“Something good” after a tragic loss: donation of brain tumor tissue

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December 2, 2022 – Michael Gustafson was an athlete, a state gymnastics champion before being diagnosed with brain cancer at the age of 10.

While the diagnosis meant he had to give up gymnastics, Michael continued to play basketball, baseball, cross-country running and later golf.

“Even when he could only run four or five holes, his coach let him be part of the team and he made such an impact with just his incredible endurance and tenacity and positive attitude,” says Allen Gustafson, Michael’s father. “So his journey as an athlete continued to the end during his cancer. It was so much a part of him.”

But Michael, who died at the age of 15, had more to offer. He was friendly too. “One day he woke up from a nap and called his mother and me into his bedroom. He said, ‘I’ve got it – I know what I’m going to do. I will donate my body to science and they will use me to find a cure for cancer.’ He called it his “master plan”. “

Not only did Michael’s promise prompt his parents to start a foundation for childhood cancer research, it also highlights an uncomfortable but important issue: the need for researchers to access tissue from children dying of brain cancer.

“He always wanted to be a scientist,” says Michael’s father. “He thought this would be a great way to make the world a better place. He thought science could do that.

“I think that fueled some of his excitement about donating his body. It was the only thing that resonated with his vision of life when he was a little boy,” he says.

The question

“Have you considered tissue donation?”

These five simple words could have a profound impact on pediatric brain cancer research — and on children with brain cancer and their families, according to pediatric neuro-oncologist Vijay Ramaswamy, MD, PhD, at the Hospital for Sick Children in Toronto.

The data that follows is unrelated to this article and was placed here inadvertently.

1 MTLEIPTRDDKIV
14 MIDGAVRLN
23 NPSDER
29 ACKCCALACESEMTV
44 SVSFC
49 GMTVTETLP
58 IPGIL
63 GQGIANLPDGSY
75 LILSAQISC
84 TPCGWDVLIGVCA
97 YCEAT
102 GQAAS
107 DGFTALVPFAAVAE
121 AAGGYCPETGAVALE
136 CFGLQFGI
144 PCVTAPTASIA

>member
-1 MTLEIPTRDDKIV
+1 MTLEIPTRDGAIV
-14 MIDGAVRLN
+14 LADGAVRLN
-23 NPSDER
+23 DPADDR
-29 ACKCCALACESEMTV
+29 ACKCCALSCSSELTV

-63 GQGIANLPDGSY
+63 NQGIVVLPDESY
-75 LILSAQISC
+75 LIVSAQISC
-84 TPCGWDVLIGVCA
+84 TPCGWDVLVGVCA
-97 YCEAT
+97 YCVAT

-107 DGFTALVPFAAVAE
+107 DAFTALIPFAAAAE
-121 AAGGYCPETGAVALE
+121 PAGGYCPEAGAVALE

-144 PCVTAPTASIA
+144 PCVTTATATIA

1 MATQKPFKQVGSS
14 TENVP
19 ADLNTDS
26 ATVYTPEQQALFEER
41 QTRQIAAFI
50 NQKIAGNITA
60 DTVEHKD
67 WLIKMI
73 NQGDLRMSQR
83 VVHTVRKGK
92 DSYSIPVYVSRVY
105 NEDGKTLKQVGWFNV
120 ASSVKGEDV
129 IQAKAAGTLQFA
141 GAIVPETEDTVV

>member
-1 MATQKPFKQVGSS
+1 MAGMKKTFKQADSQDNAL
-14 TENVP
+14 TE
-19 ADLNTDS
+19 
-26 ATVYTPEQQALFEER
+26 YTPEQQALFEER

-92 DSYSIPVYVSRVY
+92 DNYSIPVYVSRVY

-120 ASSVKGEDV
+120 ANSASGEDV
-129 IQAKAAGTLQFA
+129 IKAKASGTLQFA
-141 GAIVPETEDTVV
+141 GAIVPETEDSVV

But families who have lost a child to brain cancer are often not made aware of the possibility of considering postmortem tissue donation, he says.

Ramaswamy, together with a group of parent representatives and colleagues, wants to change that. In a recent peer-reviewed articles in which Journal of Clinical Oncologythey provide a reason and a way to inform patients and families about the opportunity to donate.

“A cultural shift is needed within the pediatric brain cancer community, similar to that of organ donation, with the goal of empowering every family, anywhere, to donate,” they wrote.

The article summarizes many of the thoughts and stories shared at a 2018 conference by more than 120 parents who had lost a child to brain cancer. The aim of this meeting in Philadelphia was to identify actual and perceived obstacles to post-mortem tissue donation.

Conclusion: Many patients and families were unaware of the benefits and importance of tissue donation, and many would have considered donation had they known of the possibility; Some expressed their displeasure that they had not been informed whether or not they had decided to donate.

The hospitals where Michael was treated couldn’t help with the postmortem donation, so they turned to other parents and his pediatrician for advice and finally found a way.

But they knew it shouldn’t be that difficult.

Shortly before Michael’s death in 2015, realizing that there was no national, coordinated effort to make such a tissue donation and “bring this precious gift to the researchers’ labs,” the Gustafson family founded the Fast foundation, a private organization benefiting pediatric cancer research. “Swifty” was a popular nickname Michael’s grandfather gave to those he liked, and Michael chose it as a “positive and fun” choice for the foundation’s name.